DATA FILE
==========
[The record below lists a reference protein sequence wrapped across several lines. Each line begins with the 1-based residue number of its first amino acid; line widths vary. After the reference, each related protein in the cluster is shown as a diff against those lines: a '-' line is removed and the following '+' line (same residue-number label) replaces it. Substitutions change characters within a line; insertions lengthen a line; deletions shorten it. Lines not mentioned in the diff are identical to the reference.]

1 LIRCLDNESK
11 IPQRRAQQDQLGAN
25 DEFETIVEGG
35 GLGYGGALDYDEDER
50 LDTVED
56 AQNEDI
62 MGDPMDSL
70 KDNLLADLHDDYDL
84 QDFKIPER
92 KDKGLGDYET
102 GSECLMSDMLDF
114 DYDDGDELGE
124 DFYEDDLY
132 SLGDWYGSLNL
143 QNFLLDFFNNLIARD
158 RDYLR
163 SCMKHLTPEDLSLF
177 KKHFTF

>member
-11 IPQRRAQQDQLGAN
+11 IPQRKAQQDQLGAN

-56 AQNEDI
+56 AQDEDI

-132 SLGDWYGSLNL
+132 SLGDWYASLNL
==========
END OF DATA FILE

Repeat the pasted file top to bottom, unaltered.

[The record below lists a reference protein sequence wrapped across several lines. Each line begins with the 1-based residue number of its first amino acid; line widths vary. After the reference, each related protein in the cluster is shown as a diff against those lines: a '-' line is removed and the following '+' line (same residue-number label) replaces it. Substitutions change characters within a line; insertions lengthen a line; deletions shorten it. Lines not mentioned in the diff are identical to the reference.]

1 LIRCLDNESK
11 IPQRRAQQDQLGAN
25 DEFETIVEGG
35 GLGYGGALDYDEDER
50 LDTVED
56 AQNEDI
62 MGDPMDSL
70 KDNLLADLHDDYDL
84 QDFKIPER
92 KDKGLGDYET
102 GSECLMSDMLDF
114 DYDDGDELGE
124 DFYEDDLY
132 SLGDWYGSLNL
143 QNFLLDFFNNLIARD
158 RDYLR
163 SCMKHLTPEDLSLF
177 KKHFTF

>member
-11 IPQRRAQQDQLGAN
+11 IPQRKAQQDQLGAN

-56 AQNEDI
+56 AQDEDI

-132 SLGDWYGSLNL
+132 SLGDWYASLNL